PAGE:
There was also a time when popular awards meant a lot for an actor as it added to his acceptance graph. They were called popular awards because there was supposed to be a public participation in the selection of the nominees and, eventually, the final winner. The awards, however, did not make much difference to a film’s box office because they came much after a film’s theatrical run.
Now these same awards don’t enjoy the credibility it did earlier, when the whole film fraternity trusted them. Although these awards did not launch careers, they were a help for furthering one. I remember when Govinda was a newcomer with just one or two nondescript assignments on hand, though unknown in the film fraternity, he was asked to perform a dance routine at one of these popular awards that the Who’s Who of the film industry attended.
That one performance launched Govinda into stardom as he went on a signing spree. A non-entity, Govinda was asked to perform on a stage where legends like Lata Mangeshkar and Kishore Kumar as well as winning music composers of the year performed. His dancing talent worked for him.
Sadly, now instead of promoting filmstars and technicians, these award function promote sponsors and distribute awards like confetti.
Now the scope of the entertainment industry has widened so much and includes films along with television and OTT. It has become easier for filmmakers to spot talent. The small screen-big screen barrier has been broken, and talents from both platforms are interchangeable.
One doesn’t know if it is a good thing for the emerging talent that some of these talents will be chosen by Breakthrough India for stamp of approval. A jury has been formed to spot the talent. Earlier, the target was five persons but considering that Indian entertainment industry is so vast, 10 persons will be chosen now. To be announced shortly, those chosen will be provided mentoring and guidance, besides other benefits — something like a student earning a scholarship to study abroad and getting other benefits.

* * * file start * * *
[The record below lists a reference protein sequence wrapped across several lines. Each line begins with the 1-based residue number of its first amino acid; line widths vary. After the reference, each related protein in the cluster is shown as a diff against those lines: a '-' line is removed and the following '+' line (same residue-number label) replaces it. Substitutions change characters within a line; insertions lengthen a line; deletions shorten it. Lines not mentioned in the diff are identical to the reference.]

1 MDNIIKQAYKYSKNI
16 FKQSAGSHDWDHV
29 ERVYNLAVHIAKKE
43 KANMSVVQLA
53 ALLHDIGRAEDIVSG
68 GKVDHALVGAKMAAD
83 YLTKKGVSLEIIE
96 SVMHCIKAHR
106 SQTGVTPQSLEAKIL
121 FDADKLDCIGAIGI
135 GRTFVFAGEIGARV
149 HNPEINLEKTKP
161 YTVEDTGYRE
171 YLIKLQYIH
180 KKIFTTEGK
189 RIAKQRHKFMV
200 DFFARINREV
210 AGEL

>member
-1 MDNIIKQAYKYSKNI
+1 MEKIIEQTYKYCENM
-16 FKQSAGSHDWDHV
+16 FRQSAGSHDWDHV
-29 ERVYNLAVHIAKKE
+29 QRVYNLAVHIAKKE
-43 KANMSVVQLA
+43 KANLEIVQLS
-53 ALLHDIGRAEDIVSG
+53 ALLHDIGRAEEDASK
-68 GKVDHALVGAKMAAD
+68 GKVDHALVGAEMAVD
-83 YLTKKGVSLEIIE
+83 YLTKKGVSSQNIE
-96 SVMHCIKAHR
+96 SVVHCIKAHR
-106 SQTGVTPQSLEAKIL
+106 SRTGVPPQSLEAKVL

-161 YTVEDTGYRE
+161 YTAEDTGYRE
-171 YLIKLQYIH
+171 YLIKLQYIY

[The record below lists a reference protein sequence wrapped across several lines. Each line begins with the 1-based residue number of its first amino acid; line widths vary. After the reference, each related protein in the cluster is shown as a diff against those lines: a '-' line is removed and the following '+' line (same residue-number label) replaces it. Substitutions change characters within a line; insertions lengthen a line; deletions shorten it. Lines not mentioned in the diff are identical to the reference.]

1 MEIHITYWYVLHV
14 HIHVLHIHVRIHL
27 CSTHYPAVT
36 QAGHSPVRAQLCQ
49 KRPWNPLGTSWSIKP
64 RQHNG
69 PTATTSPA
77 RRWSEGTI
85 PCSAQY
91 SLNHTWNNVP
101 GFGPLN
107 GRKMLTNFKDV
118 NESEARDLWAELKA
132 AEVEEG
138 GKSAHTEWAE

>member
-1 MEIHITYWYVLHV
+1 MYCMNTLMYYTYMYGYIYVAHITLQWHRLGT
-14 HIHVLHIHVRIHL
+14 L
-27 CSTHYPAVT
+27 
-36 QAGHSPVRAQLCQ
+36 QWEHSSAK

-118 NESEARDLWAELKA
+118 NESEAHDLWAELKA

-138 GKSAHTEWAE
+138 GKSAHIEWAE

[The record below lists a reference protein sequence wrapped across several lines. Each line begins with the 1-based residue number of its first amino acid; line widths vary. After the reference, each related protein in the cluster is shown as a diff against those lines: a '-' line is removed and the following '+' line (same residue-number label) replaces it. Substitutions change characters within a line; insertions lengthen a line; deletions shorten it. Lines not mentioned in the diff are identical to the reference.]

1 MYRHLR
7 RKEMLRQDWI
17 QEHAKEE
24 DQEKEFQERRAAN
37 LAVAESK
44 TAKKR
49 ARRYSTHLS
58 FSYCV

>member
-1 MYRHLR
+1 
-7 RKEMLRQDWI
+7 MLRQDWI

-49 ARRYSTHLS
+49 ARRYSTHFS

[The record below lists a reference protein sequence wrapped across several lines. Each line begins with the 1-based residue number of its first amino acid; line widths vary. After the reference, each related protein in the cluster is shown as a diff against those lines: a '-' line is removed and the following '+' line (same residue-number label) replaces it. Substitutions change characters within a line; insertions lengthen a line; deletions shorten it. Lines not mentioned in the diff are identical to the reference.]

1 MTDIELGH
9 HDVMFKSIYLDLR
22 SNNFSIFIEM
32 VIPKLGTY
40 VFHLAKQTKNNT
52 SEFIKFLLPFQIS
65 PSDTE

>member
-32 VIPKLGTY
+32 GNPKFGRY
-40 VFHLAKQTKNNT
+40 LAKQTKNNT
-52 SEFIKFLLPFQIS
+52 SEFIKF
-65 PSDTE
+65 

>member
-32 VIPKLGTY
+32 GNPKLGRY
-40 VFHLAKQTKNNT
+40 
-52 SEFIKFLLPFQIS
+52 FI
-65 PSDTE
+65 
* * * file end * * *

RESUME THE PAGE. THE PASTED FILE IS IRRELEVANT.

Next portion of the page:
The jury members include AR Rahman, Anupam Kher, Mira Nair, Monika Shergill, Shonali Bose, and Siddharth Roy Kapur — all related to filmmaking activities — besides Krishnendu Majumdar (BAFTA chair and TV producer) and Charu Desodt (erstwhile BAFTA games producer). A curious mix. Also, the process and the selections made will throw more light on the purpose and utility of the exercise once announced. Since the whole concept is about honouring creativity, one would also wait to see how it is defined. Netflix, the OTT streaming platform, is the backer of this initiative but it happens to be one of about four dozen OTT players in India at present.
BAFTA Breakthrough, as the description goes, ‘showcases and supports the next generation creative talent in film, television and games’. The kind of next generation in the Indian way of filmmaking has been detailed above. How far this Breakthrough endorsement helps those selected, as well as the entertainment industry, remains to be seen.
After all, film and television especially, and the entertainment industry overall, are teamwork professions.
(Vinod Mirani is a veteran film writer and box office analyst. The views expressed are personal)